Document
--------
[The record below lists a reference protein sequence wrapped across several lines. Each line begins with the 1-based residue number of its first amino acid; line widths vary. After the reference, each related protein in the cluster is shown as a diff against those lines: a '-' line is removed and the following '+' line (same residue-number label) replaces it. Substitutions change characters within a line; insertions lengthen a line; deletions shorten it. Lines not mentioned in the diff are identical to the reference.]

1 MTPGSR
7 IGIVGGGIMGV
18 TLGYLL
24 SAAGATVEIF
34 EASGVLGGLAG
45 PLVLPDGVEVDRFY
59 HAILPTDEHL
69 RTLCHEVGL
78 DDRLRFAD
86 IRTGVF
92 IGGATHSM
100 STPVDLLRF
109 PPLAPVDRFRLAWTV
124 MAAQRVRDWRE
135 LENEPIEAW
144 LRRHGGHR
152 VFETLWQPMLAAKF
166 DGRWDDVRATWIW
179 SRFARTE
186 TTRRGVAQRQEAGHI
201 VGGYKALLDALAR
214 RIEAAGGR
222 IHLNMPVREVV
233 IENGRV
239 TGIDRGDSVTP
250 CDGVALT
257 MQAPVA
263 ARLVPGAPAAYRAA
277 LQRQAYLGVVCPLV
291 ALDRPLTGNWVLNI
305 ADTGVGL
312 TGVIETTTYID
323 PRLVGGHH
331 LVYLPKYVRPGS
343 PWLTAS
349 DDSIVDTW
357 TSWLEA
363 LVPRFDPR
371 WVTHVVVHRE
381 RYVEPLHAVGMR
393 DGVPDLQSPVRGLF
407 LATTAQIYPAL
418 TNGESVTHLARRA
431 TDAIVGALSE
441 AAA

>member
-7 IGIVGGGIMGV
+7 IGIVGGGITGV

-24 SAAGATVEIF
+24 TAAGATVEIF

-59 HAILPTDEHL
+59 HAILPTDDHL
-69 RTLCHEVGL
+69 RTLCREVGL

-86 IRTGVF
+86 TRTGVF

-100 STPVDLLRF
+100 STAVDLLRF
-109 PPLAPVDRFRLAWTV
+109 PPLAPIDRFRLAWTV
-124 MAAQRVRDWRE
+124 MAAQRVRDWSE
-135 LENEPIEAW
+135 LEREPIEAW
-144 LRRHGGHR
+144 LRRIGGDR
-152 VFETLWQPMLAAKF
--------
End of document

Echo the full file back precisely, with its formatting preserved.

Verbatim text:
[The record below lists a reference protein sequence wrapped across several lines. Each line begins with the 1-based residue number of its first amino acid; line widths vary. After the reference, each related protein in the cluster is shown as a diff against those lines: a '-' line is removed and the following '+' line (same residue-number label) replaces it. Substitutions change characters within a line; insertions lengthen a line; deletions shorten it. Lines not mentioned in the diff are identical to the reference.]

1 MTPGSR
7 IGIVGGGIMGV
18 TLGYLL
24 SAAGATVEIF
34 EASGVLGGLAG
45 PLVLPDGVEVDRFY
59 HAILPTDEHL
69 RTLCHEVGL
78 DDRLRFAD
86 IRTGVF
92 IGGATHSM
100 STPVDLLRF
109 PPLAPVDRFRLAWTV
124 MAAQRVRDWRE
135 LENEPIEAW
144 LRRHGGHR
152 VFETLWQPMLAAKF
166 DGRWDDVRATWIW
179 SRFARTE
186 TTRRGVAQRQEAGHI
201 VGGYKALLDALAR
214 RIEAAGGR
222 IHLNMPVREVV
233 IENGRV
239 TGIDRGDSVTP
250 CDGVALT
257 MQAPVA
263 ARLVPGAPAAYRAA
277 LQRQAYLGVVCPLV
291 ALDRPLTGNWVLNI
305 ADTGVGL
312 TGVIETTTYID
323 PRLVGGHH
331 LVYLPKYVRPGS
343 PWLTAS
349 DDSIVDTW
357 TSWLEA
363 LVPRFDPR
371 WVTHVVVHRE
381 RYVEPLHAVGMR
393 DGVPDLQSPVRGLF
407 LATTAQIYPAL
418 TNGESVTHLARRA
431 TDAIVGALSE
441 AAA

>member
-7 IGIVGGGIMGV
+7 IGIVGGGITGV

-24 SAAGATVEIF
+24 TAAGATVEIF

-59 HAILPTDEHL
+59 HAILPTDDHL
-69 RTLCHEVGL
+69 RTLCREVGL

-86 IRTGVF
+86 TRTGVF

-100 STPVDLLRF
+100 STAVDLLRF
-109 PPLAPVDRFRLAWTV
+109 PPLAPIDRFRLAWTV
-124 MAAQRVRDWRE
+124 MAAQRVRDWSE
-135 LENEPIEAW
+135 LEREPIEAW
-144 LRRHGGHR
+144 LRRIGGDR
-152 VFETLWQPMLAAKF